Jabra c820s

Jabra c820s
  • Jabra c820s
  • Jabra c820s
  • Expert Rating

    4.00 / 5

Pros

  • Decent sound and noise cancelling, price

Cons

  • Not quite up there with Bose's QCs yet

Bottom Line

An excellent choice of noise canceling headphones for the budget conscious.

Would you buy this?

  • Price

    $ 199.00 (AUD)

Not typically a company associated with noise canceling headphones, in the c820s Jabra has nonetheless produced an impressive device. Offering a great balance between performance and price, they provides some serious competition to other manufacturers such as Bose and Etymotic. We took to the skies to compare the new pretender against another popular model, the Bose QuietComfort 3.

From the minute we began listening it was clear that with regards to sound quality, the c820s are a little lacking. Though they generally sound pretty good, they just aren't quite sharp enough. The highs lack clarity, the bass notes lack punch and everything feels a little clouded. Obviously they aren't designed to be an ultra high fidelity masterpiece, which is reflected in their price, and we think most people should be happy with the sound quality.

Of course, the most important aspect of noise cancelling headphones is their noise cancelling abilities. We took the c820s to a variety of noisy environments, and found that though they performed fairly respectably, the QCs from Bose had the edge. We also took the c820s onto a street and in a bus, and while many external sounds were dulled or blocked out, they still weren't quite as good as we had seen with Bose's product.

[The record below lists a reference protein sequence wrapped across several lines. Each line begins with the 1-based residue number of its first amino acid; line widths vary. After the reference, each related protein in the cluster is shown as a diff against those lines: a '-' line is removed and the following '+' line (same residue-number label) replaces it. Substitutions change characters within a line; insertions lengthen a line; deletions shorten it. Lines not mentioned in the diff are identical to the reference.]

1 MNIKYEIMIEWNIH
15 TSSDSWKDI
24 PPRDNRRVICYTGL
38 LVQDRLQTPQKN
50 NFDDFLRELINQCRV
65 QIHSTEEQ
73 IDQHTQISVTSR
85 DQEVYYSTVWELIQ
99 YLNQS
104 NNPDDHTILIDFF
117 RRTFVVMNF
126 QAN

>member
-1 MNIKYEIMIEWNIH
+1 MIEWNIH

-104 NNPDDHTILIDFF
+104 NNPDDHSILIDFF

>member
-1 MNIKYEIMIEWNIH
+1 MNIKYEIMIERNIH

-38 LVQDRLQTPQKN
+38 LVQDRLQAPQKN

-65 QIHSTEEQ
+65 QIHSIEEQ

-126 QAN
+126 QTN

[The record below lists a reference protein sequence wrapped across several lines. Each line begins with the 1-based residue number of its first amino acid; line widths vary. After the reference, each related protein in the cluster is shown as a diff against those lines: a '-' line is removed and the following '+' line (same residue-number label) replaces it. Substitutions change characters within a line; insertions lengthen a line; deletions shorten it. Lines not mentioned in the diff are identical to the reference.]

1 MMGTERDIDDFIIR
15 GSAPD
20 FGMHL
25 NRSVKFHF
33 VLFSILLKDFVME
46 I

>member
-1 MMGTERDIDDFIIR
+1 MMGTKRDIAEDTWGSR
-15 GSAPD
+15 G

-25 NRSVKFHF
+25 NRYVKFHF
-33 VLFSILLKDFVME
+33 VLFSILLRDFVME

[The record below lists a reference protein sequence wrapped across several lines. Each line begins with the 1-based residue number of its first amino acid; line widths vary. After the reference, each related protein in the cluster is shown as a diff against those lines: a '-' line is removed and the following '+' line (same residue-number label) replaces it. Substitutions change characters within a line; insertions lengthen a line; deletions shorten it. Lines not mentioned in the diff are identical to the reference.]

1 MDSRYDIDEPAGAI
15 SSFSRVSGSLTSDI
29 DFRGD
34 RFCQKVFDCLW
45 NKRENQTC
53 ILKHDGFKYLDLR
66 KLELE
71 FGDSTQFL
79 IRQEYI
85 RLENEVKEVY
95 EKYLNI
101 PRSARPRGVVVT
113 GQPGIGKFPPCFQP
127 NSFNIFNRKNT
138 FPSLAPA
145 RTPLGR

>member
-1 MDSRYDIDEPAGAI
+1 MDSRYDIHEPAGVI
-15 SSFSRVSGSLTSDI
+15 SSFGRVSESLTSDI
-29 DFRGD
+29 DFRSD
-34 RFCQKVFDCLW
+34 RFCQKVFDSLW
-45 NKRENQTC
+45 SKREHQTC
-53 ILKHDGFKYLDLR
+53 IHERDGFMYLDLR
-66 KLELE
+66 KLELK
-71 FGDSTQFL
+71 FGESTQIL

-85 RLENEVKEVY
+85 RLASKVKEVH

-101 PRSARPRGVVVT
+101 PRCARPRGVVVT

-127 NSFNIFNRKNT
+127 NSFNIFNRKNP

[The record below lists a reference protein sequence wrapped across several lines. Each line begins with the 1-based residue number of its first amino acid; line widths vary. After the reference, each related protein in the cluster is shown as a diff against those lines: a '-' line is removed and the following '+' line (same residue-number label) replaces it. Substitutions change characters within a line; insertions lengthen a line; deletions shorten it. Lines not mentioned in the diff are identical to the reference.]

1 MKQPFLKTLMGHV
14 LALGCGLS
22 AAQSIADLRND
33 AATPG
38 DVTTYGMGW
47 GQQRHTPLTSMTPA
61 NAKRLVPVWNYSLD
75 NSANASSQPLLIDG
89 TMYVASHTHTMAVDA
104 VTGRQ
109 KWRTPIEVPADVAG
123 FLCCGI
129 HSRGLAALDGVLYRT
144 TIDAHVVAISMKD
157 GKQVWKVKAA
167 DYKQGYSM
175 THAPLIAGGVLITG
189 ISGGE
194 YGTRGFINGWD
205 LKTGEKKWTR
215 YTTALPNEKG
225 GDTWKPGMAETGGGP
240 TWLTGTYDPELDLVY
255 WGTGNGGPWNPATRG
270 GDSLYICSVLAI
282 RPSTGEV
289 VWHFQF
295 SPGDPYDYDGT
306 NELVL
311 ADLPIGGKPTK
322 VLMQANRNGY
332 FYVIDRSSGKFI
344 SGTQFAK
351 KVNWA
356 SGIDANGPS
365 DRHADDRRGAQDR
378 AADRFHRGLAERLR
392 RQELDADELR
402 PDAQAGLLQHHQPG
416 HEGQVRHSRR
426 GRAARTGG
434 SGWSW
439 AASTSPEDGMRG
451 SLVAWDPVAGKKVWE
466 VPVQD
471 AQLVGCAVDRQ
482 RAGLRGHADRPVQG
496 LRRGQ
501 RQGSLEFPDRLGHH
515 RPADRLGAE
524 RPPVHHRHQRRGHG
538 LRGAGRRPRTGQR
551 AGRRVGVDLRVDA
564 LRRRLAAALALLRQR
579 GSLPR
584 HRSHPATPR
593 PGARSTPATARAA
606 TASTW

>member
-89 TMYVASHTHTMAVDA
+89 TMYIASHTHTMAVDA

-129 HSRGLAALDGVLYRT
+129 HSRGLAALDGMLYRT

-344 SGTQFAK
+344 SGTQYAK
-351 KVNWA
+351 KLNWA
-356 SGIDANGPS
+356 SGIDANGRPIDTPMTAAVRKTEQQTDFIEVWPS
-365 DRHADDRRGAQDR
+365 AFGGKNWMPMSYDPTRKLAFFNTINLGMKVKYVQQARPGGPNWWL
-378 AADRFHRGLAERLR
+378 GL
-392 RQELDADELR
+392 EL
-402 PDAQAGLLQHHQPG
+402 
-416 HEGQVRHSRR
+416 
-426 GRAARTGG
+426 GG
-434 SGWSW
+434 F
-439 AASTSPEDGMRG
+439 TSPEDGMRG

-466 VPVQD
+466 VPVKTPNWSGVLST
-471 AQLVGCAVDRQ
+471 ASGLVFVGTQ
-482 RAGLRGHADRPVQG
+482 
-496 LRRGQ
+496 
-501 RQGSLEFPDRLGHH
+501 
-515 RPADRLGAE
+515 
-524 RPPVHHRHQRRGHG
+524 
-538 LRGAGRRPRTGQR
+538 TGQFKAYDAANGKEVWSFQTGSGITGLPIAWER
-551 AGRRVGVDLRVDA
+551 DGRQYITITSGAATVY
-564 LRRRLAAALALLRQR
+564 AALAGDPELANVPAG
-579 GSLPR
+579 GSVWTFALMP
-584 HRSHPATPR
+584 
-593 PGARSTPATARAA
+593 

The real test for noise canceling headphones however is on a plane. Nothing challenges them quite so much as a jet engine roaring in the background, so we took the c820s up to 30,000ft to test them out again. Here, the differences between the Bose and the Jabra were less marked. We'd still give it to the QCs overall, but the c820s did a sterling job of blocking out most sounds. One excellent feature that gives a notch to Jabra's belt is the ability to listen to music without battery power. Obviously noise cancelling doesn't work in this mode, but should the battery die at least you aren't without music. Bose is yet to implement this feature on any of its noise canceling headphones.

Using an ear covering design, Jabra is one of the few manufacturers that has managed to match Bose's clever concealment of the battery compartment within the earpiece, negating the need for a weighty external case. This is excellent news for the frequent traveler. The c820s takes a single AAA battery which lasts for an impressive 50 hours of playback.

Jabra, like Bose, has also included the full range of accessories. There's a hard carry case and a wide range of adapters so that the c820s can connect to in flight entertainment, mobile phones with 2.5mm jacks or HiFi systems using 6.7mm jacks. We also thought the c820s were well constructed, and Jabra has done a decent job of making the headphones look attractive. Comfort is obviously a priority, and for the most part we found the c820s pleasant to wear, even for long periods. On a few occasions we felt minor discomfort on our ears, but shifting the headphones a little solved the problem.

Overall, it should be clear that the c820s aren't quite up to the standard of Bose's headphones. They're pretty good though, and are superior to most of the competition. However, what we have yet to mention is price. The c820s retail for under half the cost of Bose's competing products. For most people this fact alone could be the deciding factor. The Bose headphones are better, but the value for money offered by the c820s may tip the scales for many buyers.

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